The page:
[Gta04-owner] [PATCH 00/11] DTS updates for GTA04
neilb at suse.de
Wed Jan 7 19:29:38 CET 2015
On Tue, 6 Jan 2015 20:25:02 +0100 "Dr. H. Nikolaus Schaller"
<hns at goldelico.com> wrote:
> Am 06.01.2015 um 19:58 schrieb NeilBrown <neilb at suse.de>:
> > On Mon, 5 Jan 2015 23:24:46 +0100 Belisko Marek <marek.belisko at gmail.com>
> > wrote:
> >> Hi Neil,
> >> On Mon, Jan 5, 2015 at 8:59 PM, NeilBrown <neilb at suse.de> wrote:
> >>> Hi Marek,
> >>> the following 11 patches fix some problems and add some enhancements
> >>> in the GTA04 DTS file. They all relate to features that are already
> >>> supported by the upstream kernel. The patches apply to Linus'
> >>> v3.19-rc2 kernel.
> >> Thanks for patches. I did check patches compared to existing in gta04
> >> kernel tree and some of patches are already present
> >> in that tree. Can you please ad to those patches: Signed-off-by: H.
> >> Nikolaus Schaller <hns at goldelico.com>
> >> All of them was done by Nikolaus.
> > No. Those patches that I sent you were written by me.
> > It is very likely that Nikolaus has written identical patches.
> Obviously. Which shows that we waste efforts if you spend time on solving
> things that I already have solved quite some time ago (and most likely
> vice versa). This is why I personally would prefer that we pile up everything
> on a shared gta04-kernel repository. And if bugs are fixed, we do the upstream
When you fix a bug, send the bug fix to the maintainer. It is *that*
Then I can easily get access to it.
But none of this "duplication" of effort wasted more than an hour or two -
tops. Most of my time goes in to much more obscure things, like why wifi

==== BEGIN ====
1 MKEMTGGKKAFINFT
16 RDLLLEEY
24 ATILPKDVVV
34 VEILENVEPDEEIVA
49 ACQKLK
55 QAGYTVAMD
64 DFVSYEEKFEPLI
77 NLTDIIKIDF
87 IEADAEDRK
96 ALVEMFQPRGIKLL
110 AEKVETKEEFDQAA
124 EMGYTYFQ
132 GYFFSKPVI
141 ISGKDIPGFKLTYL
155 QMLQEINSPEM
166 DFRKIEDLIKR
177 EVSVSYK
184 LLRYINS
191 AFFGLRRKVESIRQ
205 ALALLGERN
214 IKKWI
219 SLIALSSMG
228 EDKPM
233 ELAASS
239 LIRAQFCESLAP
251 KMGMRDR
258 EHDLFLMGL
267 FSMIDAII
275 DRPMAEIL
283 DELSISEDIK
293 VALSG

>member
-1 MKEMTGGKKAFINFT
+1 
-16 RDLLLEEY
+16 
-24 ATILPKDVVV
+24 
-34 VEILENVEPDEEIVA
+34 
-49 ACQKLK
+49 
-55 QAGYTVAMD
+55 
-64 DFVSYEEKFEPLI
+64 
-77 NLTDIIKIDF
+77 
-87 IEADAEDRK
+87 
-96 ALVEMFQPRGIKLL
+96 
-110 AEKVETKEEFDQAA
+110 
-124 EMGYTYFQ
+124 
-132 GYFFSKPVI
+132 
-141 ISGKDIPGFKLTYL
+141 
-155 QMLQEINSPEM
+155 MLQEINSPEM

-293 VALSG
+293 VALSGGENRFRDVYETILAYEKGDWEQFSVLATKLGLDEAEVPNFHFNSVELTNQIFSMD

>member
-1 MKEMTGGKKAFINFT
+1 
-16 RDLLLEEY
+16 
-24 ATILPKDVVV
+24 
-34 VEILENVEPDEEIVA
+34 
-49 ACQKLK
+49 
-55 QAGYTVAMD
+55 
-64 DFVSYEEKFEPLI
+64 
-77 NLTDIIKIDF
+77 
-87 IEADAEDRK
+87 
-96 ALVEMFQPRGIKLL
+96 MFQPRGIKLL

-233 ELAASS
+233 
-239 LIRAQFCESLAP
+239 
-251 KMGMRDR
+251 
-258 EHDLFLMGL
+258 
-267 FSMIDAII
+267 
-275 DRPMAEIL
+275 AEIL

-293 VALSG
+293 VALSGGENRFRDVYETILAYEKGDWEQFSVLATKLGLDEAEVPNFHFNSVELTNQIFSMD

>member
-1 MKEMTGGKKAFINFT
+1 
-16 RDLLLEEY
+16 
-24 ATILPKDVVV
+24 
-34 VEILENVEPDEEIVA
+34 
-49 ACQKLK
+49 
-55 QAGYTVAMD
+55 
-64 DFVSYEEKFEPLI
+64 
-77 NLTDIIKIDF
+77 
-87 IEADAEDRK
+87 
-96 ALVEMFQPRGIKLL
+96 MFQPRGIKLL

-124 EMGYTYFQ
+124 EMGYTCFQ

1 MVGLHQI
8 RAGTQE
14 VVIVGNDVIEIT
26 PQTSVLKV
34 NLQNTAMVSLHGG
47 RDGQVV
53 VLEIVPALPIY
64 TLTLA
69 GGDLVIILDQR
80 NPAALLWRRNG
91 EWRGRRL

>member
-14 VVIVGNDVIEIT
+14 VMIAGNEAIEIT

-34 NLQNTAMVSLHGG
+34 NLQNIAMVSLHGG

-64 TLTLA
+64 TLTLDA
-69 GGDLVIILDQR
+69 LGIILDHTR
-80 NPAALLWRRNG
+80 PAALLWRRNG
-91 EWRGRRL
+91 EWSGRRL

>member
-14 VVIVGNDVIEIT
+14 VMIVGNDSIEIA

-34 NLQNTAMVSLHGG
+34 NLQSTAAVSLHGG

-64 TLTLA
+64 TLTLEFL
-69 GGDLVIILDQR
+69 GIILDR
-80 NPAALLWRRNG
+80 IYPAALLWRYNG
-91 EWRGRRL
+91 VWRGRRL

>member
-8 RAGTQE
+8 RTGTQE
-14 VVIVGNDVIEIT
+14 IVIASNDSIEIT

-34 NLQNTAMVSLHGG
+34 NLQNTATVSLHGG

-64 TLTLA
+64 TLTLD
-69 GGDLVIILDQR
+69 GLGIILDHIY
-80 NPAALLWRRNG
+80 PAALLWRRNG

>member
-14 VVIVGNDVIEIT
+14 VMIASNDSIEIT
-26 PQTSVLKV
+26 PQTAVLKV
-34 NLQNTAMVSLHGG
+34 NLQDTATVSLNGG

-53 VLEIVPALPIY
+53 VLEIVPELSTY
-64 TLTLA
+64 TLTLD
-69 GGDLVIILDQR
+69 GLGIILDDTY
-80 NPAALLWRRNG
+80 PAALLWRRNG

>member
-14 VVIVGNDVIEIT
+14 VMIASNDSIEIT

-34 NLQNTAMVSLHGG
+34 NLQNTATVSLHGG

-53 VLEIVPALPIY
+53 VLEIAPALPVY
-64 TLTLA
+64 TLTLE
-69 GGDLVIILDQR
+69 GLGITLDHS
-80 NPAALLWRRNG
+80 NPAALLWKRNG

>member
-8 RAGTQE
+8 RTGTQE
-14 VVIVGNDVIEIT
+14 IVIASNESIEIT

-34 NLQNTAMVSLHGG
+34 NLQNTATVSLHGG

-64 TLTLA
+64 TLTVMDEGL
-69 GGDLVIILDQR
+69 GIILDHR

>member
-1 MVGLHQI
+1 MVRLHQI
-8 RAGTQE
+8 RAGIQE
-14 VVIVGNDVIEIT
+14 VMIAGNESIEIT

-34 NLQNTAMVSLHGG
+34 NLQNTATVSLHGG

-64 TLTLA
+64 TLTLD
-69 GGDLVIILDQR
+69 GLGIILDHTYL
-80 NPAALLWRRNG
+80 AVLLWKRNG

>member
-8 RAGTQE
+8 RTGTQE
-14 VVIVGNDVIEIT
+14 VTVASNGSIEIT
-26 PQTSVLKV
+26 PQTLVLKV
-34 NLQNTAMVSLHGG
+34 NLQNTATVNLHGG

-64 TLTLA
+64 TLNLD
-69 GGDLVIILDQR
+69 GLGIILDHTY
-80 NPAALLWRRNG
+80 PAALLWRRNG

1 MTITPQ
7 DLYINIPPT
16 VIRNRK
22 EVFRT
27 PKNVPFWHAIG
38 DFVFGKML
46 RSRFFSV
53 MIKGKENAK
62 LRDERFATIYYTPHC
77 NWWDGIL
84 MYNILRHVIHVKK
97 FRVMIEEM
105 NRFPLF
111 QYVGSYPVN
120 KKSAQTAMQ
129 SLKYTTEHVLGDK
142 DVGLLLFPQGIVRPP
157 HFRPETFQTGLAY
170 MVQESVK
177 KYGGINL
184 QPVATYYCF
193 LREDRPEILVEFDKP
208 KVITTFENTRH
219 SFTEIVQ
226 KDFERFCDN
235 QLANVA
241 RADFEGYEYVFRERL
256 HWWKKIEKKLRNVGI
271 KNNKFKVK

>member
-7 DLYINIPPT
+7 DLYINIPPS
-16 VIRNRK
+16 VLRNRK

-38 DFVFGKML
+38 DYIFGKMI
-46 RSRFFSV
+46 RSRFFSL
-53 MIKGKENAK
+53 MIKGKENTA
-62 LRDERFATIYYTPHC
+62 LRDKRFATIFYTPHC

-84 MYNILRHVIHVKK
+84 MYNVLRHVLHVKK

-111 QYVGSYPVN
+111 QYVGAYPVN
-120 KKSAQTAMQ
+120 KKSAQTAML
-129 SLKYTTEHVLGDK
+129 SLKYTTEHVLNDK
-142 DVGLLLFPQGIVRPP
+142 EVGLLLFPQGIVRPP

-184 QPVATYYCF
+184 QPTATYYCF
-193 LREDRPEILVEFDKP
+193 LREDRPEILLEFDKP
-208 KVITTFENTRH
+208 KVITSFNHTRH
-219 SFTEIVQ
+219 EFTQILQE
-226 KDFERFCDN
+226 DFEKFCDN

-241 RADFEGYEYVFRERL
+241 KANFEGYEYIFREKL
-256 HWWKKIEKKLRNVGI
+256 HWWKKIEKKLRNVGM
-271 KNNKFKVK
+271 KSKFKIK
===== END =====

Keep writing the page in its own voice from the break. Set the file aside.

isn't powering on properly, or why the UART doesn't recover from run-time
> The side effect would be that there is a kernel that is *ahead* of linus/master.
> And in theory we should be able to get both: 100% feature complete and bug
> free and ahead of linus. Then we only have to convince Linus to take all our
> changes - and can finish the kernel development (except for testing for regressions).
Don't forget "fixing regressions". About half my time (at least) goes to
fixing regressions. My current main focus (when I get some time) is suspend
power usage, which is a regression over 3.7. Probably several regressions.
> > If you would
> > rather send the patches that he wrote upstream I am perfectly happy with that.
> I would be happy if we both are named as authors - if we came to the same
> solution (even if independently) because then it must be the right one.
> >> Here is a list:
> >> Patch | git rev in gta04 kernel | Author
> >> 001 - 8d932e94 - H. Nikolaus Schaller
> >> 002 - 061f0323 - H. Nikolaus Schaller
> >> 005 - 061f0323 - H. Nikolaus Schaller
> >> 006 - c94de56f - H. Nikolaus Schaller
> >> 007 - d26794c0 - H. Nikolaus Schaller
> >> 008 - 58f0a3e8 - H. Nikolaus Schaller
> > This list very effectively shows what I don't like about this tree.
> > Only one of those patches is really ready to go upstream.
> It is not intended that these patches are “ready to go upstream”.
> > That is the last
> > one (58f0a3e8). It was written in March 2014 and still hasn't been sent
> > upstream.
> Maybe it was simply missed because we had focussed on something else.
> > All all the rest (except d26794c0 which seems to be in the list by mistake)
> > are a mixture of different things with incomplete justification. So they are
> > not ready of sending upstream.
> But the tree defines what we want to see long-term in linus/master.
> We simply have a different development model. The general problem is that
> during development one tries this and that and fixes things here or there. And
> sometimes has to revert. Or develops in “steps”.
> But Linus wants to see so called “clean” patches (which is ok) which hide much
> of this upfront work. In the end he will have an identical tree - just different
> history how to get there.
> So there must necessarily be some “cleaning stage”.
For me there isn't a "cleaning stage". "cleaning" is part of the on-going
edit, compile, test, debug, clean, edit,....
(not quite that orderly of course).